Re: Cloning is Here

Michelle Welcks (
Sun, 23 Feb 1997 16:41:50 -0500

Hal Finney wrote:

> There are serious problems raised as well. Let us suppose that it
> becomes relatively common for people to choose to give birth to a
> clone of an existing person rather than a new individual with randomly
> chosen genetics. You can get a sure thing rather than a crap shoot.
> Of course the sure thing may lack any of the parents' genes, but the
> experience of people who adopt children suggests that this may not be
> much of a barrier. You can have a child who is virtually guaranteed to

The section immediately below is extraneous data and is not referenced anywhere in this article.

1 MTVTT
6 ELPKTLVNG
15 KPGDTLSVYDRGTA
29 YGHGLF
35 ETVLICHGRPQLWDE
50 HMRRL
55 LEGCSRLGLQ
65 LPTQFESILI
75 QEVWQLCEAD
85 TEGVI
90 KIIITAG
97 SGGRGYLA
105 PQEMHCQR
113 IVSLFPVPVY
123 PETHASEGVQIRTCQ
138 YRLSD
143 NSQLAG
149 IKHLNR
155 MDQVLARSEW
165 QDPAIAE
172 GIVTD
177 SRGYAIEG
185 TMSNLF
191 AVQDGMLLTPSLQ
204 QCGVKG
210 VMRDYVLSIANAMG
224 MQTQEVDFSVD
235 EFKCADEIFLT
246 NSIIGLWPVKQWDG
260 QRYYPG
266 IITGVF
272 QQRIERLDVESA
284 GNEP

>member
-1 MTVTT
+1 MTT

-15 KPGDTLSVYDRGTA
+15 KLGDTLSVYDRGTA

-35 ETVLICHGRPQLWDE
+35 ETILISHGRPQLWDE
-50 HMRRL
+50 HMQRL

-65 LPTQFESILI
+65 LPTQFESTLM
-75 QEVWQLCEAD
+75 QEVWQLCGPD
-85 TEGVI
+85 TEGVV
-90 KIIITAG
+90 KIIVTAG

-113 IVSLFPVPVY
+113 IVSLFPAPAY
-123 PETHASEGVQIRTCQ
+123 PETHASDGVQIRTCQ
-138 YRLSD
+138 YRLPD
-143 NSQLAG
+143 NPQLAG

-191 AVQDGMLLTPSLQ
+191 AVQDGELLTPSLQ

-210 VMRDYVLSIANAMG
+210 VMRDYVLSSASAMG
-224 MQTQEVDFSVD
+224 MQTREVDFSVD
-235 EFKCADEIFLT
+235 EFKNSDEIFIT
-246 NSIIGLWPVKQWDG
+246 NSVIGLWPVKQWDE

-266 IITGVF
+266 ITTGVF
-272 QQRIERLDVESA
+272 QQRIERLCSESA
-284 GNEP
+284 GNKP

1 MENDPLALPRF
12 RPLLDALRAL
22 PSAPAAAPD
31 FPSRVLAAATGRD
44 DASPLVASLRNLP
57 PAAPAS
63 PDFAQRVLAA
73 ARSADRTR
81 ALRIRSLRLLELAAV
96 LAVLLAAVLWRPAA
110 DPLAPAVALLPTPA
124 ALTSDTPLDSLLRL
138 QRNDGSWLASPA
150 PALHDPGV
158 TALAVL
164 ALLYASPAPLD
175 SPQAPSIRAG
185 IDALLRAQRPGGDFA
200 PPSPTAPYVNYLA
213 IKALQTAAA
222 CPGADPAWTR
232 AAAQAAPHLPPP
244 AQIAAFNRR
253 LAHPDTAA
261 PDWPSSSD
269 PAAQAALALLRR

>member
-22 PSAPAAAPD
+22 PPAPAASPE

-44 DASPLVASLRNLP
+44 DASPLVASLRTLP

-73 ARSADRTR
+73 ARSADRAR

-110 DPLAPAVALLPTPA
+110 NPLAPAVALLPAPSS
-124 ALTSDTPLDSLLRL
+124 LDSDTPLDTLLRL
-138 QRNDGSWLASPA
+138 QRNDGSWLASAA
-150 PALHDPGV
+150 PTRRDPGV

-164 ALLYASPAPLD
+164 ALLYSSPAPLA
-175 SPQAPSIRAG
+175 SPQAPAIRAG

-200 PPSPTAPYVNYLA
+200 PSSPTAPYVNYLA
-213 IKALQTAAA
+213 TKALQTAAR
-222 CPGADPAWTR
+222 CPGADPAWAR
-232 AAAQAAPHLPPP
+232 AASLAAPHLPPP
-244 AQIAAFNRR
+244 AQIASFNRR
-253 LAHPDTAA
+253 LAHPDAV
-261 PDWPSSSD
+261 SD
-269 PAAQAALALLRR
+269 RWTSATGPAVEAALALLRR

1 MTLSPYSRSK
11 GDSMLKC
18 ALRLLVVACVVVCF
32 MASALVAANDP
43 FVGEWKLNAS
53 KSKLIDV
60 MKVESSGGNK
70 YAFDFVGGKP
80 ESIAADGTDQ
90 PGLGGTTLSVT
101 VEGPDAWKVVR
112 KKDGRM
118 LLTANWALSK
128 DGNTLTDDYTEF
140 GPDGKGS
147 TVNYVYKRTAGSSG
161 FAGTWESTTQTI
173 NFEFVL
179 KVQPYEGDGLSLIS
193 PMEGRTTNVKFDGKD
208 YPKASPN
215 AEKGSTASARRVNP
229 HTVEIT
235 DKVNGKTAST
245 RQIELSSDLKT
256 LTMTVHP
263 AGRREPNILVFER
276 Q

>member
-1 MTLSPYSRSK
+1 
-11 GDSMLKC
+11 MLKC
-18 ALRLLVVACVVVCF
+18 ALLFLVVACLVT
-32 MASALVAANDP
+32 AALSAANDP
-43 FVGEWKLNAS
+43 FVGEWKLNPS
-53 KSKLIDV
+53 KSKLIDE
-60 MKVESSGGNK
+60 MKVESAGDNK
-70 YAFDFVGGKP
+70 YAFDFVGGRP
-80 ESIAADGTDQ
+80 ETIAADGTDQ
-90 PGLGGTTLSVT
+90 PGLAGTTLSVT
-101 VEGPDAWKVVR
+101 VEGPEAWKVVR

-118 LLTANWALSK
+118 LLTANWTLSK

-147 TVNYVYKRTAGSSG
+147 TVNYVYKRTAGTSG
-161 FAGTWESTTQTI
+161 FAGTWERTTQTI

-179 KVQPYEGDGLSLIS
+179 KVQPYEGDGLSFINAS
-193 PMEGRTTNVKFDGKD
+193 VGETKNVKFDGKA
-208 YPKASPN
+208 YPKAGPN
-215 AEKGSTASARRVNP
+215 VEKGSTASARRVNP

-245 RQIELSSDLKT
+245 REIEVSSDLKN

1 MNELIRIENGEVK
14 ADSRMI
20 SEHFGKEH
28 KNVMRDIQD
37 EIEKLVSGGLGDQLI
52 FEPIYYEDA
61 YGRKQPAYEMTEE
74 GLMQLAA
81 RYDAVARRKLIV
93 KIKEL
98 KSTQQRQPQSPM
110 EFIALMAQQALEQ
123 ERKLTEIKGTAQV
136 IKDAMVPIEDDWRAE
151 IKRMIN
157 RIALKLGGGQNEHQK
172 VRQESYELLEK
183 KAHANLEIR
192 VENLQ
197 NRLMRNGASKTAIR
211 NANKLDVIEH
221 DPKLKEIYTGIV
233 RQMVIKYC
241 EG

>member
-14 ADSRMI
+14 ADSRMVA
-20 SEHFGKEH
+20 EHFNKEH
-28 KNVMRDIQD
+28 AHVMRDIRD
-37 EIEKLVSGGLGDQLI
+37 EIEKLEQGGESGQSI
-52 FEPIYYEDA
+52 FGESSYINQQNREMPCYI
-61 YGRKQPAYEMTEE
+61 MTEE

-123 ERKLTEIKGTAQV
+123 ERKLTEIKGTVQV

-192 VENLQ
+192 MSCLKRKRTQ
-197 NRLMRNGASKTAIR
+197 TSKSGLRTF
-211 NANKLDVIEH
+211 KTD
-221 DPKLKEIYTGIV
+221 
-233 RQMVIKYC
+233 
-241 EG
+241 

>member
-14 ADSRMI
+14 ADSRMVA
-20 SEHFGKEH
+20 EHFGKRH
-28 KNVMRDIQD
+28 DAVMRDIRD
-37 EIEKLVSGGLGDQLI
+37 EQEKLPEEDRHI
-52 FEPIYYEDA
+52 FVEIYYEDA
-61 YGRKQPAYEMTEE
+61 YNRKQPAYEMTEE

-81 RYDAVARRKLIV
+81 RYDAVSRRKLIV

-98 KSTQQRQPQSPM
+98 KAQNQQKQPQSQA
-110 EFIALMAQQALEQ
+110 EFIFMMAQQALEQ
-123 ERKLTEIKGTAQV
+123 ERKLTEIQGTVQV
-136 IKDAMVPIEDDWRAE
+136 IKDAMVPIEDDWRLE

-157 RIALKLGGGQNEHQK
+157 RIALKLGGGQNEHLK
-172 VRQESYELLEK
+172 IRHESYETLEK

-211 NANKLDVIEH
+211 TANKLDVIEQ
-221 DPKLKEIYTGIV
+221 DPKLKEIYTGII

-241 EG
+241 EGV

> be a genius, or have marvelous atheletic or musical talent, or to be a
> physical beauty, simply by cloning an adult with these characteristics.

This may be assuming genetic factors play a much-much larger role than
environmental factors. I might suggest that given the opportunity to
develop as freely as possible (given the circumstances), a clone may
develop along a completely different path than its predecessor. In
fact, it may develop along a completely different path if others try to
mold it; I.e. it will never have the same experiences as its former.

Of course, we have now have the key to determining which of these
arguments is correct. . .

Michelle Welcks

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